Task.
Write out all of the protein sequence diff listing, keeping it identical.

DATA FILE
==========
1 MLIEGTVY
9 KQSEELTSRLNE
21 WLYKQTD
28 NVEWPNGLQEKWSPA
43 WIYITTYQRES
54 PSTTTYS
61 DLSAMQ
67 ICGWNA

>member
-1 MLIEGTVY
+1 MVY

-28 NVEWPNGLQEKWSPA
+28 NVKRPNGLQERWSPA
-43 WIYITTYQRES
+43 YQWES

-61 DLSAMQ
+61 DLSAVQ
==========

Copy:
1 MLIEGTVY
9 KQSEELTSRLNE
21 WLYKQTD
28 NVEWPNGLQEKWSPA
43 WIYITTYQRES
54 PSTTTYS
61 DLSAMQ
67 ICGWNA

>member
-1 MLIEGTVY
+1 MVY

-28 NVEWPNGLQEKWSPA
+28 NVKRPNGLQERWSPA
-43 WIYITTYQRES
+43 YQWES

-61 DLSAMQ
+61 DLSAVQ